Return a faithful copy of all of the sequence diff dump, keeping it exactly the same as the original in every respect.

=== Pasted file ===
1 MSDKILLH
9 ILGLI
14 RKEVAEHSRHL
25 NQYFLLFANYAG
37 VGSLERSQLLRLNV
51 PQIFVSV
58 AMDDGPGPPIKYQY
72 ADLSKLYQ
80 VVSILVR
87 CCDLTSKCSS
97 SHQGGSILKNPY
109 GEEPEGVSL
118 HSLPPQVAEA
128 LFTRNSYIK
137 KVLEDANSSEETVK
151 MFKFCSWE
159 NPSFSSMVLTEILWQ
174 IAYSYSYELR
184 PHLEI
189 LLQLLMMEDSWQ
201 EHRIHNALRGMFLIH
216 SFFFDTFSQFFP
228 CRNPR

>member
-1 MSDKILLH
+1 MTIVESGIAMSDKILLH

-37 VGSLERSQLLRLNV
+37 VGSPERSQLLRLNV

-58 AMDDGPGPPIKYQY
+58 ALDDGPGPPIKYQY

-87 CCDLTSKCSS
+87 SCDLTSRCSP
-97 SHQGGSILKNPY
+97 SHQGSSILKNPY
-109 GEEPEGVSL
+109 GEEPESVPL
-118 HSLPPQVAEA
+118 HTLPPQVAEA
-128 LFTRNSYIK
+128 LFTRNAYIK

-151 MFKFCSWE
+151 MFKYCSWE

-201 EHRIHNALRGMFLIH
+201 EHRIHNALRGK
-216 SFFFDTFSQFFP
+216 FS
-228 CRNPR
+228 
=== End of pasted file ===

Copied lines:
1 MSDKILLH
9 ILGLI
14 RKEVAEHSRHL
25 NQYFLLFANYAG
37 VGSLERSQLLRLNV
51 PQIFVSV
58 AMDDGPGPPIKYQY
72 ADLSKLYQ
80 VVSILVR
87 CCDLTSKCSS
97 SHQGGSILKNPY
109 GEEPEGVSL
118 HSLPPQVAEA
128 LFTRNSYIK
137 KVLEDANSSEETVK
151 MFKFCSWE
159 NPSFSSMVLTEILWQ
174 IAYSYSYELR
184 PHLEI
189 LLQLLMMEDSWQ
201 EHRIHNALRGMFLIH
216 SFFFDTFSQFFP
228 CRNPR

>member
-1 MSDKILLH
+1 MTIVESGIAMSDKILLH

-37 VGSLERSQLLRLNV
+37 VGSPERSQLLRLNV

-58 AMDDGPGPPIKYQY
+58 ALDDGPGPPIKYQY

-87 CCDLTSKCSS
+87 SCDLTSRCSP
-97 SHQGGSILKNPY
+97 SHQGSSILKNPY
-109 GEEPEGVSL
+109 GEEPESVPL
-118 HSLPPQVAEA
+118 HTLPPQVAEA
-128 LFTRNSYIK
+128 LFTRNAYIK

-151 MFKFCSWE
+151 MFKYCSWE

-201 EHRIHNALRGMFLIH
+201 EHRIHNALRGK
-216 SFFFDTFSQFFP
+216 FS
-228 CRNPR
+228 